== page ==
The experiences you want the most will probably be experienced the least, but you can increase their frequency.
You can do this by gaining a perspective through having a system that clarifies what you need to do to change the behaviour of your athletes.
The highs of being a performance sports physiotherapist in professional sport can be exhilarating. These “green light moments” are seen when athletes peak. Outweighing these moments in frequency are the moments from red light through orange, to green. Red light is the time when we protect for medical or musculoskeletal injury reasons. All moments after red are where we correct and develop for competency and capacity of performance. The orange-light time of correcting patterns has historically been given little attention or credence in the world of performance change. It is here, where a person isn’t in pain, or medically unwell, that we screen and intervene. I can tell you that this is often where double-figure percentage performance changes are found. Since the exhilarating highs are so dopamine-dump-worthy, it stands to my reason that increasing the frequency of these can be done by doing the good things in the “red light, orange light and green light zones” properly. Within each of these areas, the assessment, screen or testing areas, we contribute more to the world of professional sport thanks to being on the shoulders of giants before us who created a bandwidth of real-world testing data to guide us and our athletes.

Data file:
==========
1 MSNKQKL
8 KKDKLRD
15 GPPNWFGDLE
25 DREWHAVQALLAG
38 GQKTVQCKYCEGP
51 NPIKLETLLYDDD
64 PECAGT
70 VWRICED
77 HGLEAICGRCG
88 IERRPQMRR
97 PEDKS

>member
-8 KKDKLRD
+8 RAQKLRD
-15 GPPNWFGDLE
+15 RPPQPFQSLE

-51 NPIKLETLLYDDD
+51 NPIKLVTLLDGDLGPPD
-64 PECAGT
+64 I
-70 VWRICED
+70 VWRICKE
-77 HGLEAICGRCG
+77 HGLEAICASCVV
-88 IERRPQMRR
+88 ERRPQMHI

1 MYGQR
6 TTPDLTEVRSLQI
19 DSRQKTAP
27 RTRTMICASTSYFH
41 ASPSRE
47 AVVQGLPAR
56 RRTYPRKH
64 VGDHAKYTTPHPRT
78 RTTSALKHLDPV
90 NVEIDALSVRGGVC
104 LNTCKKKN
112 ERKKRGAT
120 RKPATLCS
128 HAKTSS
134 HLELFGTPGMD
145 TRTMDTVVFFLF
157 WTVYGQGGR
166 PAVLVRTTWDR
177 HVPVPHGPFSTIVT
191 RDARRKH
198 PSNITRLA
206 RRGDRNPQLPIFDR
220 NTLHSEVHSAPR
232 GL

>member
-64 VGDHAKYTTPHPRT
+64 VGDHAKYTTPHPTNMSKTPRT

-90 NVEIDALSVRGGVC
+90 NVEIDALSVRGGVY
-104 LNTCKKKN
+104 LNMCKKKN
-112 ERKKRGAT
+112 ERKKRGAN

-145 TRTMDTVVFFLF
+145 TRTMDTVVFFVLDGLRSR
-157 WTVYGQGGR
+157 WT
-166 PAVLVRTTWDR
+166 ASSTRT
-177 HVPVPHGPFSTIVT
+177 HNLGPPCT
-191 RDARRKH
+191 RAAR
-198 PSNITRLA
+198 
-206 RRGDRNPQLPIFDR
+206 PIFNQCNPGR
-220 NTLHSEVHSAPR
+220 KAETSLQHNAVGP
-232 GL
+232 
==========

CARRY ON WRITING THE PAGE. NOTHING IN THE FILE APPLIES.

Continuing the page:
I feel how disconcerting must be words of mine that what we want most is what we experience the least in professional sports. But I cannot refrain from tendering to you the consolation that may be found in the thanks of your charges and your soul for persisting to feel the need to uptake such an important service to the world. You will receive cherished memories and solemn pride will be yours to lay such a sacrifice as your academic, technical and tactical everything at the foot of the professional sporting mountain.
To be continued in part 3.